The climatic pattern of South Asia is extremely deceptive. Conditions of drought during the summer months quickly transition into widespread floods in the Ganga-Brahmaputra-Meghna (GBM) basin and along the eastern and western coasts of India. The hope of a plentiful Kharif harvest suddenly turns into a curse, adding to the woes of the farmer already beleaguered by drought during the preceding season. In more contemporary times, floods have the potential to bring life to an absolute standstill in many of the growth centres of the region. This was evident during the continuous downpour and the resultant flooding in Mumbai and Vadodara in the past few weeks.
Hydro-meteorologically speaking, the occurrence of floods in South Asia is concurrent with the strengthening of monsoon conditions over the subcontinent. Monsoon rains have existed ever since orographic barriers, chiefly the Himalayas, have emerged. The seasonal downpour has contributed to the growth of civilisations. Monsoon rains have weathered rocks and generated sediment which has been transported to and deposited along the middle and lower stretches of rivers such as the Indus, Ganga and Brahmaputra. This sediment in turn has contributed to the creation of thriving agriculture-based economies, the benefits of which are being reaped even to this day.
Therefore, a more fundamental question that arises at this juncture is – what has led these life-nourishing rains to turn into an uncontrollable deluge that devastates everything on its path? To answer this question, we need to look back at the evolving human-nature interaction in the subcontinent vis-à-vis the monsoons and the changes they bring to the rivers of the subcontinent.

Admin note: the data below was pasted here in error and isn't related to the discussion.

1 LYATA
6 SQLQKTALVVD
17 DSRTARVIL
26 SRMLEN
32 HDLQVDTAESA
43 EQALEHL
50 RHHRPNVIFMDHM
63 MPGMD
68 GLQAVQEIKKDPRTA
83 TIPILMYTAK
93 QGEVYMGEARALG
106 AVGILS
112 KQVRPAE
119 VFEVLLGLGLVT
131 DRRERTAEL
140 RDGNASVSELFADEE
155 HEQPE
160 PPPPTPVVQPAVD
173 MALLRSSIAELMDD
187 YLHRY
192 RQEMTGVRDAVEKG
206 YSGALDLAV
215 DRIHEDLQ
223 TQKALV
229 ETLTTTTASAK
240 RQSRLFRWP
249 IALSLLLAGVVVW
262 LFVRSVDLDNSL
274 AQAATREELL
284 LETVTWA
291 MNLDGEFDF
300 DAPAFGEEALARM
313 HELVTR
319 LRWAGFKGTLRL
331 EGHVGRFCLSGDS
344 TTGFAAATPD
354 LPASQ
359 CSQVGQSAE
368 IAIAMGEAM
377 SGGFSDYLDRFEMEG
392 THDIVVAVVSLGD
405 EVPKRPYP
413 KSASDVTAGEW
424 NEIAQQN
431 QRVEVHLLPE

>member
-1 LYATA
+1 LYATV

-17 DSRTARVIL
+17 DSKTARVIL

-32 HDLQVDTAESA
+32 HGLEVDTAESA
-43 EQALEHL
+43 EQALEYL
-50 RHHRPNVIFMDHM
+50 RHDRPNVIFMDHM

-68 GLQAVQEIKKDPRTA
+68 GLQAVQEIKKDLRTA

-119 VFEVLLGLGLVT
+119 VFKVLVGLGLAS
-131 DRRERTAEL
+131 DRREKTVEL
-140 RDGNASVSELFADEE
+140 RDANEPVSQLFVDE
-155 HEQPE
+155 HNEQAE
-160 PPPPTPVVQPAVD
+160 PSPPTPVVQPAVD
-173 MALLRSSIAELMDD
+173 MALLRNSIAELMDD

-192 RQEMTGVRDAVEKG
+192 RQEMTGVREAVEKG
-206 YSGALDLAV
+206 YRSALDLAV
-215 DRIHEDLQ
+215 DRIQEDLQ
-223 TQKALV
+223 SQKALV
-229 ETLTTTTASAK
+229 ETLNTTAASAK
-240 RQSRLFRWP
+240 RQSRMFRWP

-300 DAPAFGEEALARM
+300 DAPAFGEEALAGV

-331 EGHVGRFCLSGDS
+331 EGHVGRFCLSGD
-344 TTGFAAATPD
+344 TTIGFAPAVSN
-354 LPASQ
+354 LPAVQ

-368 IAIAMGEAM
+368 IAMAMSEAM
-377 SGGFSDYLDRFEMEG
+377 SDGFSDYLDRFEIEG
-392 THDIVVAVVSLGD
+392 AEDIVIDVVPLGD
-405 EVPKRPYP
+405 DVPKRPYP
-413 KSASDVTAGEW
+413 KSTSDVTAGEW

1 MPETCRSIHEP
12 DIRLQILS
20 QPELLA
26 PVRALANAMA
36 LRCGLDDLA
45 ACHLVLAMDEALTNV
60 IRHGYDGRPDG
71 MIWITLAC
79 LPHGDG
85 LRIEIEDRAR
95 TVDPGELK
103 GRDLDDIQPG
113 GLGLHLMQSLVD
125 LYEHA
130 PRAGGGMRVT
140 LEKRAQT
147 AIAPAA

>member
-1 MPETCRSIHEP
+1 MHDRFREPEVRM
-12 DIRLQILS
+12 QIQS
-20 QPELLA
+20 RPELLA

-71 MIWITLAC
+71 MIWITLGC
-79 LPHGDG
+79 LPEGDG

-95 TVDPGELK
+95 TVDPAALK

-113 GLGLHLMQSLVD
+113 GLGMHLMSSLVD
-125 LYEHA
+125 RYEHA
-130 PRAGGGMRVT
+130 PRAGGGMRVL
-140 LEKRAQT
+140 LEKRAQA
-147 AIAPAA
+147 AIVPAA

Ample evidences suggest that humans have co-existed with high flows in rivers since time immemorial. Geographers term this interaction as one shaped by the environment in which the community lives and mutually interacts, a process known as Environmental Determinism. Human culture has traditionally been deeply intertwined with the natural environment and humans adapted to the changing nature of rivers for harnessing the bounties, while reducing the damages through careful planning and pre-emptive actions.
Living with high flows in the rivers during rainy season was the norm that enabled agriculture to flourish in the floodplains of North India.
The prevalent environmental conditions shaped the behaviour and attitudes of people, enabling them to devise creative solutions that would either benefit the entire community or keep the losses at a minimal level. Colonial reports are a testimony to many such utilisation of traditional wisdom that had been passed from one generation to the next. The Ahar Pyne system of irrigation, utilisation of tanks for storing excess flood water or the ingenious way to divert the nutrient-rich upper flows of the Damodar river and its tributaries into each individual field for cultivating cereals in parts of Gangetic Bengal, are all examples of indigenous practices.
This interaction started changing from the middle of 18th century as settlements started getting bigger, requiring ‘protection’ from the seasonal disruptions in the floodplains. Moreover, colonial imperialism, armed with the European knowledge system which was unaccustomed to the realities of the subcontinent failed to incorporate the indigenous practices of the communities. It superimposed a “control and reclaim” policy that was in-sync with the objective of the time- to generate more revenues for the East India Company through feudal administrative arrangements like the Zamindari system.